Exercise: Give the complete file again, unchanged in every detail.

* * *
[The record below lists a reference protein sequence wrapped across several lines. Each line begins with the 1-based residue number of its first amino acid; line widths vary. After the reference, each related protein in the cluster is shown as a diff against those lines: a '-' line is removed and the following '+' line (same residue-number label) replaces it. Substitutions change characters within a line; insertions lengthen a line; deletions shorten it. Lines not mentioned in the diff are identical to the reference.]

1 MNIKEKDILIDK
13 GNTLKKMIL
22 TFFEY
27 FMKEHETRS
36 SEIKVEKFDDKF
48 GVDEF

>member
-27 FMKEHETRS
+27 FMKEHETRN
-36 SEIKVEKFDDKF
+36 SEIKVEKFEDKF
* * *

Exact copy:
[The record below lists a reference protein sequence wrapped across several lines. Each line begins with the 1-based residue number of its first amino acid; line widths vary. After the reference, each related protein in the cluster is shown as a diff against those lines: a '-' line is removed and the following '+' line (same residue-number label) replaces it. Substitutions change characters within a line; insertions lengthen a line; deletions shorten it. Lines not mentioned in the diff are identical to the reference.]

1 MNIKEKDILIDK
13 GNTLKKMIL
22 TFFEY
27 FMKEHETRS
36 SEIKVEKFDDKF
48 GVDEF

>member
-27 FMKEHETRS
+27 FMKEHETRN
-36 SEIKVEKFDDKF
+36 SEIKVEKFEDKF